Image from here.

One of the main reasons for my recent malaise is that my house is getting me down. Despite being lucky enough to have a three bedroom flat, it has virtually no storage space (save for my jam-packed fabric closet) and every single room is full to the brim with stuff. Pressed up along the perimeter of every wall, the stacks get higher and the rooms get smaller in ever-decreasing circles. I try to keep on top of it, I have regular clear outs but the stuff seems to replenish itself. As soon as it's organised, I turn around and it's disorganised again. I make space, by the end of the day the space is filled. I know that this is inevitable having small children but the chaos and claustrophobia make me anxious and depressed.

It affects the business because its harder to motivate when I have to take everything out, and put everything back, often very late at night. It affects the children because we have a holding pen in the living room where they spend most of their time and the too-small space creates more conflict. It affects my marriage because we snark at each other about putting extra stuff into newly-empty space, and argue about whose stuff takes up more space (answer: his). It affects me socially because if someone unexpected calls on us, I'll come out into the vestibule to speak rather than invite them in because I'm ashamed (which makes me The Rudest Person on Earth). There is nowhere inside the house that I can take pictures without peripheral mess, which makes me sad. Yes, I am a real person and a mother of small children but proper bloggers and proper crafters have aspirational lives, right?

So I guess I'm at breaking point with the house, and despite the fact our bank balances show negative a million I need to do something to fix this. I was really jealous inspired by what Skip did with her living room, and I'm thinking about something similar. The living room has to be tackled as a priority as this is where we all spend the most time. I know getting shelves and cupboards aren't a panacea to how I'm feeling but it'll be a start. And I need help: How do you keep entropy at bay? What tips and solutions can you suggest? Whose spaces do you find inspirational / calming / beautiful?

I'll start. I totally want to make this beautiful boxes for my mythical shelves:

Tutorial and image from here.

Monday 26 April 2010


Pin up girl hoodie

I mentioned the other day that the lovely Soph4Soph had sent me some fabric to make hoodies for her progeny, and that you should prepare yourself to die a tiny bit. Well, here's the first one, for her little girl Sophie:

I'm very excited to do these commissions because it's always fun to get fabric outwith my stash... but also because Soph4Soph is a children's clothing designer too. She has an amazing selection of fabrics (which don't overlap mine too much) and I have to fight the jealousy when I see what she's using. Except for this time when I get to partake!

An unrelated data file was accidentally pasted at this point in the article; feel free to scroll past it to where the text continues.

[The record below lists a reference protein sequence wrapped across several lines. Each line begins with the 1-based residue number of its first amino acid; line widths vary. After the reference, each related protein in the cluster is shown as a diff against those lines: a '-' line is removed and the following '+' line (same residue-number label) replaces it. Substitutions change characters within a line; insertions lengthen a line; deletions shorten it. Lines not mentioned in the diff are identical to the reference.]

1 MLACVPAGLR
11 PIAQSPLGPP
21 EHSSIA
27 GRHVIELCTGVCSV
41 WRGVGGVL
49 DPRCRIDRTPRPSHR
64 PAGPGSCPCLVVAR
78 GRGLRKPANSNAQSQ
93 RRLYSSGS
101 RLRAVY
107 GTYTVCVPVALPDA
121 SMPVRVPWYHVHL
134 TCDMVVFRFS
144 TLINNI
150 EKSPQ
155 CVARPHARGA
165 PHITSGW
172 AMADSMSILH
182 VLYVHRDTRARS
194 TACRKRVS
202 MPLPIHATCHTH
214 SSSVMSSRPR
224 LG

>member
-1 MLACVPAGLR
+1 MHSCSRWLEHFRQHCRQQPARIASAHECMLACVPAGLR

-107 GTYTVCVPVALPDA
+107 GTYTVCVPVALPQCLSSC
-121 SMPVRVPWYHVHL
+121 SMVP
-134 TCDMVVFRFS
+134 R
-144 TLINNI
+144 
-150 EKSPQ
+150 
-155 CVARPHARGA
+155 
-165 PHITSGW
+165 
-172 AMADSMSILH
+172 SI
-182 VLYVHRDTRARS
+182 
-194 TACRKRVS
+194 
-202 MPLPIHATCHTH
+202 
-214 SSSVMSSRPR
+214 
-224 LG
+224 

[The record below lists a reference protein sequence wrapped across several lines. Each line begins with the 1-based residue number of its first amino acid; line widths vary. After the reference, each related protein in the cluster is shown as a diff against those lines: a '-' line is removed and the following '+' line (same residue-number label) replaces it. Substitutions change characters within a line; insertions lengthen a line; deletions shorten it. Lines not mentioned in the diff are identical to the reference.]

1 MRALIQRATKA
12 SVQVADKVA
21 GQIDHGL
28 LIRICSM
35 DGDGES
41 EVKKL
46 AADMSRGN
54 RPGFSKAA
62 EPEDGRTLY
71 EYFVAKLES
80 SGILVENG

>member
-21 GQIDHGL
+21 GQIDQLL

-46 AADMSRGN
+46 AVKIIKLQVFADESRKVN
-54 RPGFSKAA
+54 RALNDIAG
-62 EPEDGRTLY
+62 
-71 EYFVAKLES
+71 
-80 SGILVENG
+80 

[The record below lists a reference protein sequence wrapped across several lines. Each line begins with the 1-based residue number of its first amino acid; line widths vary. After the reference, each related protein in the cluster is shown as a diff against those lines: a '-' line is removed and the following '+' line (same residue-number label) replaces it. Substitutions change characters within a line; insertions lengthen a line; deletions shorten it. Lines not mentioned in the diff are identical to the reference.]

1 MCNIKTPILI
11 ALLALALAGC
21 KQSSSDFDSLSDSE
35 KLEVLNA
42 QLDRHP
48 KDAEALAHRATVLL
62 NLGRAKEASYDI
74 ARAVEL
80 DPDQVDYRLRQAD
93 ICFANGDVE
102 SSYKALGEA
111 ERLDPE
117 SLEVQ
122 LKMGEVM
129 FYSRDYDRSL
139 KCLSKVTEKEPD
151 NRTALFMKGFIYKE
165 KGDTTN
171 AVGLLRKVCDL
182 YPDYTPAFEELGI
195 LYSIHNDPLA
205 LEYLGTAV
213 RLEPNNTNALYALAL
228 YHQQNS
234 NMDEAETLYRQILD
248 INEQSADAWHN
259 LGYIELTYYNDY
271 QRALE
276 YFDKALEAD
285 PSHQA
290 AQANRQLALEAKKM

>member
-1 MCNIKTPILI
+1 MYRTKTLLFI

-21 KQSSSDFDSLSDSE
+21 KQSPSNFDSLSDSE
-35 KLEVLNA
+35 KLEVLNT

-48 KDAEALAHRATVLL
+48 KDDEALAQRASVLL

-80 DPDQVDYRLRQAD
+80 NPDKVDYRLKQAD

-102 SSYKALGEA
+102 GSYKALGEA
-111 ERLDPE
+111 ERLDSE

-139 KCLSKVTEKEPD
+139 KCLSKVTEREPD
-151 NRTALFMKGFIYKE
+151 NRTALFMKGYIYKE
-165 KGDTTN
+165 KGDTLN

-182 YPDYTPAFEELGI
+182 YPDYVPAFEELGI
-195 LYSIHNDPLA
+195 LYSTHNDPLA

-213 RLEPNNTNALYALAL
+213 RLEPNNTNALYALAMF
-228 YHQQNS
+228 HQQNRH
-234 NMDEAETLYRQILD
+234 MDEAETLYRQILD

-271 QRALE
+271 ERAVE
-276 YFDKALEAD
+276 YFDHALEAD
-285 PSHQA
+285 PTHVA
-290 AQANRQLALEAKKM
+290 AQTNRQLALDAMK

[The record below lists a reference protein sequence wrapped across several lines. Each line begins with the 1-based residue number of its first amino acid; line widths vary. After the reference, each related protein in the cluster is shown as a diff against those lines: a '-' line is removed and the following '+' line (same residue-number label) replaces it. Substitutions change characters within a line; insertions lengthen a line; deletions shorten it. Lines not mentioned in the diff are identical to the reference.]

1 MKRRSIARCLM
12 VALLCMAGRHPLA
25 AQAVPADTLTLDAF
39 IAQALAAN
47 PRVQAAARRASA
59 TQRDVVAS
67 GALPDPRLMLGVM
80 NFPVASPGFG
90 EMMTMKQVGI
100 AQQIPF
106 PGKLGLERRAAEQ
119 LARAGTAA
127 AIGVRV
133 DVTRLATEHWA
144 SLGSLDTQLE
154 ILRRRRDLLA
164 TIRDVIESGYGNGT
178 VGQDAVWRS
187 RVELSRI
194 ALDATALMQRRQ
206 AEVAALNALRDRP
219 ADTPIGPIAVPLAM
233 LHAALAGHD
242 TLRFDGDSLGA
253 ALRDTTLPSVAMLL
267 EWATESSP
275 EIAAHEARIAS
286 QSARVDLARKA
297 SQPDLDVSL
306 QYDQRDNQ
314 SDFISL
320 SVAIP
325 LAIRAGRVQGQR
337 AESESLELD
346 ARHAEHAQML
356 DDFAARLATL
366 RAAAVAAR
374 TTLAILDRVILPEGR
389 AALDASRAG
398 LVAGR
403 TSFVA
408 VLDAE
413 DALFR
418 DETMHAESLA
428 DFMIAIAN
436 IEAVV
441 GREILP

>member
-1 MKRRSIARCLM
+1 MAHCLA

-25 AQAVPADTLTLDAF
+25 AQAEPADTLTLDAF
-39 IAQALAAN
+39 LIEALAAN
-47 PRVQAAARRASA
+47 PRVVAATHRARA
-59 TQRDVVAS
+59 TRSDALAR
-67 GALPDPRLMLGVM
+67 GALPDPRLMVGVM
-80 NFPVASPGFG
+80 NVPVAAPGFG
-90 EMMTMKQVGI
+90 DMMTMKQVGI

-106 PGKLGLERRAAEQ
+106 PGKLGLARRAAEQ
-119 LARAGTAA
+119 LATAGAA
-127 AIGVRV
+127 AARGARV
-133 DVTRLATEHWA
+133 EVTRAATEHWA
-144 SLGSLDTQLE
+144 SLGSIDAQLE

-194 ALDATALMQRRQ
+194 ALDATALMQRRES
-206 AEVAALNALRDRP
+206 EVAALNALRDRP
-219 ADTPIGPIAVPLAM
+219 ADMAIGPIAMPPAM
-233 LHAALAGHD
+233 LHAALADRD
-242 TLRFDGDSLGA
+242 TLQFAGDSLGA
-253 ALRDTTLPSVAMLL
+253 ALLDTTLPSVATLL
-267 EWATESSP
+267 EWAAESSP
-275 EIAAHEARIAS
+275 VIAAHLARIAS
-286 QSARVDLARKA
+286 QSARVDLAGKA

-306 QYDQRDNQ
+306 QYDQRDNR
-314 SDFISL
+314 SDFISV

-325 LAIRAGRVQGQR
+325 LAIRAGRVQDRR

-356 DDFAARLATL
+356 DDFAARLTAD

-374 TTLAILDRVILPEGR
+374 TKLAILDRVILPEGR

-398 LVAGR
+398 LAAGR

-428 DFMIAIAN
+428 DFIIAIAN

This fabric has lovely bubblegum colours, but it's not over-saccharine. It's lined with cream flannel with red cuffs and waistband. I'd also like to note that Brighton has a preponderence of incredibly stylish children, and second to Edinburgh has the most children sporting my wares.

Sunday 25 April 2010


Just in case you might want to cry or something

I'm probably the very last person in the world to see this video, but if you haven't seen it, you have to.

Hands up who got teary?

Saturday 24 April 2010


Bird coat in duplicate

This asymmetrical coat is for the sister of the little boy in Orkney I made the Automotive Coat for. And speaking of sisters, a certain Sister remarked on the Automotive Coat-- What, reversible??

I hadn't occurred to me that newer readers to my blog might not privy to my compulsion: I must make everything in the world reversible.

The other side of this coat is the orange bird print version that momentarily set the world alight and gave me quasi-celebrity status when it was featured on Babygadget by the delectable Mockduck. Now on the machine is two commissions for Soph4Soph and you will die a little bit when you see the fabrics she sent me...

Friday 23 April 2010


I hearts the internet. And Friend Sarah. And Magners.

Thank you all for your kind words and insightful comments on yesterday's post. Yet again I've been humbled by your support and I'm ever so grateful for the little blogging community we have here. I'm feeling much stronger emotionally today, so thank you. But I'm not feeling physically stronger today, no sir-ee, because of this menace:

Friend Sarah chaperoned me on supervised night release into The World Outside This House and a good time was had by all. Never underestimate the emotionally restorative powers of cider companionship with people at their full adult height, and dancing.

Thursday 22 April 2010


Showing your emotions as a parent: The good, the bad and the ugly?

We interrupt this blog to talk about serious stuff...

Yesterday was not a Good Day. In truth, I haven't had a Good Day in a long time but yesterday was particularly bad: I cried in front of the kids. I have very complicated feelings about this. I do feel that it's important to show them that it's okay to feel sad or angry just as much as it is to feel happy. I know through my own experiences with depression that internalising negative emotions is toxic. But yesterday was more complicated than 'I bashed my toe and it's sore', or 'I'm sad we're leaving Grandma and Grandpa' or 'I'm angry that our oven just broke and I'm not sure how I can make dinner now'. Those are things that easier to explain, fall within the realm of things that are 'rational' to cry about, but most importantly have nothing to do with the kids.